July 16, 2011
By Michael Lewis
Wambach gets it, Prinz doesn't
This column is all about Abby Wambach and Birgit Prinz.
But then again, Wambach will be the the first one to tell you, whether you ask or not, that itís never about her, but rather about the team.
Judging her actions -- or is it her inactions and lack of goal-scoring in the Women's World Cup and her words, it seems it was too much about Prinz.
And that is a major reason why the United States is on the verge of passing Germany with its third Women's World Cup crown on Sunday and the Germans are at home watching on TV -- in their own country.
How these two superstars and super strikers handled adversity the past three weeks told you a lot about their respective personalities and how their struggles and words affected their teams.
Prinz, 33, a lethal goal-scorer (128 career goals) who played a vital role for the Germans' back-to-back titles, did not play well and did not do what she does best. After publicly criticizing the coach, she never saw the daylight off the bench for the Germans, who were humiliated by an upstart Japan side in the quarterfinals.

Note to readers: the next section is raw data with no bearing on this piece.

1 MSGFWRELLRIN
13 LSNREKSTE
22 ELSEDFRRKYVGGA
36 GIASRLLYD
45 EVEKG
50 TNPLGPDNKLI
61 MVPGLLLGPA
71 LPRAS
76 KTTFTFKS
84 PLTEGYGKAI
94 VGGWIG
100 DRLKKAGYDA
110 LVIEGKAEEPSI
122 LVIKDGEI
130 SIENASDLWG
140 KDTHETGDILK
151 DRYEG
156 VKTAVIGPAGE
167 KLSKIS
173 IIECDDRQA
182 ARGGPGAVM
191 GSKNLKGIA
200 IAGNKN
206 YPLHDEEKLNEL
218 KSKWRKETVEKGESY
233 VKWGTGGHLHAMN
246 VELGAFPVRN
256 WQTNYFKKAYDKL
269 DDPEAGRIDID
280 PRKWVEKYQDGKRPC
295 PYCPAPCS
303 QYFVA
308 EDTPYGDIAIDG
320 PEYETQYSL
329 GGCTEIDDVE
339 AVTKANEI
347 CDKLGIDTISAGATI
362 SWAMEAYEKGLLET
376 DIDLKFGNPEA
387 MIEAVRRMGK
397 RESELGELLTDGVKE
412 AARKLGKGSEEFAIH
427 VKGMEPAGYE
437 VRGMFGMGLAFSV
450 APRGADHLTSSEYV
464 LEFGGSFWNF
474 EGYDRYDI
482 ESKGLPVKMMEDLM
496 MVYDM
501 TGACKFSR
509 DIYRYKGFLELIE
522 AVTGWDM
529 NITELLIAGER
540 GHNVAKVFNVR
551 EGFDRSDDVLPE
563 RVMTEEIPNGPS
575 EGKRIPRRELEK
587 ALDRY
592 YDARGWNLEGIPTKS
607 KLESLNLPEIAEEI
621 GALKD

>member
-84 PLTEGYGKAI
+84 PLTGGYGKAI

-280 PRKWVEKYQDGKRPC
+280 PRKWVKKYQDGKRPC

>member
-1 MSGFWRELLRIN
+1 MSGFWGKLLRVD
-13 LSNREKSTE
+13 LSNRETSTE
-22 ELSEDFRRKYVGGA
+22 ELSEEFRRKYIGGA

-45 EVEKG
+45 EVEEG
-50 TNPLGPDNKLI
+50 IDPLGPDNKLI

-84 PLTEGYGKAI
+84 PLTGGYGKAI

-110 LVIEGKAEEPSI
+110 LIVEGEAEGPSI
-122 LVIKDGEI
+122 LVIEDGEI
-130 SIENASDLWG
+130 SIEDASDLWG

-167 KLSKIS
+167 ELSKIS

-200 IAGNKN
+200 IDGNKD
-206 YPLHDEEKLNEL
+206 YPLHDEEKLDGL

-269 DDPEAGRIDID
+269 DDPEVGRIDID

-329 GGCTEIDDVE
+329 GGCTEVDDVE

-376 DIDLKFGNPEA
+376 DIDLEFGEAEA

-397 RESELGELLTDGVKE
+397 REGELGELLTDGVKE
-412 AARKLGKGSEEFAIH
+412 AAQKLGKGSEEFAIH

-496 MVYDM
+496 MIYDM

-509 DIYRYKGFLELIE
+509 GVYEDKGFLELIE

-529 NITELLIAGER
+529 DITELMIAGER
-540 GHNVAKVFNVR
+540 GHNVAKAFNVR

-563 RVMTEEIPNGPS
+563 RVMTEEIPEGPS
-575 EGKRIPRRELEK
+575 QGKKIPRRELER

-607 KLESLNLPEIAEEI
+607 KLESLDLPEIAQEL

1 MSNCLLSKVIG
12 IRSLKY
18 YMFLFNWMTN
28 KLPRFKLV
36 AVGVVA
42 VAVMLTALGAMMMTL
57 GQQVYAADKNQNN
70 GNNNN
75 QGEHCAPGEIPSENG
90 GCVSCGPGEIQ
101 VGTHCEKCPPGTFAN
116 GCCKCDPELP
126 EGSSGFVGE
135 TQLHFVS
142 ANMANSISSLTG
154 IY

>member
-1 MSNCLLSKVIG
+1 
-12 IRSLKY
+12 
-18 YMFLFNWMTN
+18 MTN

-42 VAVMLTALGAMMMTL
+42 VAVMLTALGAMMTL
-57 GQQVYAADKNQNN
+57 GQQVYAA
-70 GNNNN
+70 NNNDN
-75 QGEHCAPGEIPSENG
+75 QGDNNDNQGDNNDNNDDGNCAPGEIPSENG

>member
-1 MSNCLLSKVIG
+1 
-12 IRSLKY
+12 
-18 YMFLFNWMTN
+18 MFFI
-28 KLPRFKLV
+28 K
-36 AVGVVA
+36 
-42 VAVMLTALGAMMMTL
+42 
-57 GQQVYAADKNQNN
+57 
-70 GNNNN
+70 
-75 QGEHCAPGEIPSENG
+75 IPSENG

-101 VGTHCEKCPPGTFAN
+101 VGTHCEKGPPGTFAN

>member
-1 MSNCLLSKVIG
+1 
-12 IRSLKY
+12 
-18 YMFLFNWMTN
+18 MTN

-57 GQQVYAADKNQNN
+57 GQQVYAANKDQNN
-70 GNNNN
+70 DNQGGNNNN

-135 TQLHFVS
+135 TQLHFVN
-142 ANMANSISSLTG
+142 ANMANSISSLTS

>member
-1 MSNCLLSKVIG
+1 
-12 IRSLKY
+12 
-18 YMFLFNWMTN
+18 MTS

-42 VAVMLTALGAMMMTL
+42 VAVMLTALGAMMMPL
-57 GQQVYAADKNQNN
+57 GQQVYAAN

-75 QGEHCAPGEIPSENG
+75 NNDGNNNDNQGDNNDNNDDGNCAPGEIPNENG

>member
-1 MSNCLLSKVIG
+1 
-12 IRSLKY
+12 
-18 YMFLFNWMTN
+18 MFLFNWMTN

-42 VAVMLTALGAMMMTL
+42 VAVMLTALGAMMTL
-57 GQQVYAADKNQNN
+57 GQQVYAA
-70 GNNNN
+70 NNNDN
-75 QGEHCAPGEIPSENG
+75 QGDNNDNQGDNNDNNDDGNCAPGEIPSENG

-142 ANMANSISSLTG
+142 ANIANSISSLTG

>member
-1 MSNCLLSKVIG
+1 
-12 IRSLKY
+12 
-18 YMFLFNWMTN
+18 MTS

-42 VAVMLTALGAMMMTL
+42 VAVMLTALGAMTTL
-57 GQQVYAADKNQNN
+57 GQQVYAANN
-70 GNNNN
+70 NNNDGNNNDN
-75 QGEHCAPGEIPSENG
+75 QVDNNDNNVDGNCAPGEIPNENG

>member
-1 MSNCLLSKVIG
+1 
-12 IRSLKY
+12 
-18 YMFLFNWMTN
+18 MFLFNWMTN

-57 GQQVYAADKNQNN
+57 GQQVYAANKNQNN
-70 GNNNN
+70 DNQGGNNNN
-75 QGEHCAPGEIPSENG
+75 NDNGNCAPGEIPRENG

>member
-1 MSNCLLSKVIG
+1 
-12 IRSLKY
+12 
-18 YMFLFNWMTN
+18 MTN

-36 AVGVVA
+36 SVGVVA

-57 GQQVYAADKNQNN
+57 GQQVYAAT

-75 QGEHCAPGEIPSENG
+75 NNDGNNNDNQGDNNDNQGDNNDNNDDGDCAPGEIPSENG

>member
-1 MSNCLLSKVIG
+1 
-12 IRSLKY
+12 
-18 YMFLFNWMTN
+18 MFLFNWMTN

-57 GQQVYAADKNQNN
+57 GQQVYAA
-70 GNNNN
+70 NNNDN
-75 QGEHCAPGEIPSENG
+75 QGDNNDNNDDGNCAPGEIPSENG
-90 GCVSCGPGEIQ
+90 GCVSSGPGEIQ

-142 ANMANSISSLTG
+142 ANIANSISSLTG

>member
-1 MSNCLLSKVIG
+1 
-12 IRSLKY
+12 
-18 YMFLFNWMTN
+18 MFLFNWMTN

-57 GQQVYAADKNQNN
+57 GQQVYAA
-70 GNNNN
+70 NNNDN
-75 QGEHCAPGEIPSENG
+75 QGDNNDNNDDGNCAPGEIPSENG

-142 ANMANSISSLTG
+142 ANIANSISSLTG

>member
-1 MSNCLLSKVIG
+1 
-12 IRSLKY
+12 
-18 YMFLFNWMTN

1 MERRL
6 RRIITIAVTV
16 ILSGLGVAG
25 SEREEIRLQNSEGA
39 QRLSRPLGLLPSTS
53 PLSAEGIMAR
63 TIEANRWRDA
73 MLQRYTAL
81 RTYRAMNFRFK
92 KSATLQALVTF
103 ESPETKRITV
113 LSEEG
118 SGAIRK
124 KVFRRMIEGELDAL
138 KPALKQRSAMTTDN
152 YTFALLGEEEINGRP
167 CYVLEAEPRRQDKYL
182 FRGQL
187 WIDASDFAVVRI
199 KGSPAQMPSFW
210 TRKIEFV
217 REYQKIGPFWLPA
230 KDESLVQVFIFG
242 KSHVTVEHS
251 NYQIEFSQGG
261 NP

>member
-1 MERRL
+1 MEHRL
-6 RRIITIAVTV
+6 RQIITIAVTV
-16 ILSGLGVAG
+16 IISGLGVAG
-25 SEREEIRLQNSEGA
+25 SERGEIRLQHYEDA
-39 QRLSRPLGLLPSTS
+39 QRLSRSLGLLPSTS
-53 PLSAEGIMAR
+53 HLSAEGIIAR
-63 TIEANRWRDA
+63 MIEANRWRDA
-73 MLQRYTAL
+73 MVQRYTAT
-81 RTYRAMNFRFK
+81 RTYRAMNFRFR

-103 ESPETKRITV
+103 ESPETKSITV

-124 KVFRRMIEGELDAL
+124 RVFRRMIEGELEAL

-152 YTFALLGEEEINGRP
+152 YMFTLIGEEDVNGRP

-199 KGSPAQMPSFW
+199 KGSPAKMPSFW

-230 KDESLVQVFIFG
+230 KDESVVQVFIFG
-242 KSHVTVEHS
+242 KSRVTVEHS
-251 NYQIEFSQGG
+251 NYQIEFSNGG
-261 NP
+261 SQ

On the flip side was Wambach, who struggled to rediscover her scoring touch (one goal in her previous 11 matches before the Sweden encounter), kept pounding away at the opposing goal, reminding the world that she would trade all of her goals for a world championship.
Well, she didn't have to trade anything. Wambach connected in the second-half Group C 2-1 loss to Sweden. She struck for a wonder goal two minutes into stoppage time of the comeback against Brazil in which the teams ended at 2-2 before the U.S. prevailed in penalty kicks. And she headed home the go-ahead goal in the 3-1 semifinal win over France on Wednesday.
Wambach was rewarded for her persistence, patience and humility.
Prinz? She was reprimanded for her petulance, selfishness and big mouth.
Prinz has had that a big-time ego, which all goal-scorers need. But sometimes she can be too much of a diva. Back at the 2000 Olympics, Prinz and a teammate were on a two-on-break on an opposing goalkeeper. Instead of passing to Prinz, her teammate decided to shoot and missed the net badly. Prinz gave her teammate the evilest of eye eyes for not passing the ball to her.
She can learn something from Wambach's attitude for the next time she plays, whether it as an amateur on an over-grown grass field or in next year's Olympics if the German coach -- whoever it will be after a horrendous performance and results -- deems to select Prinz.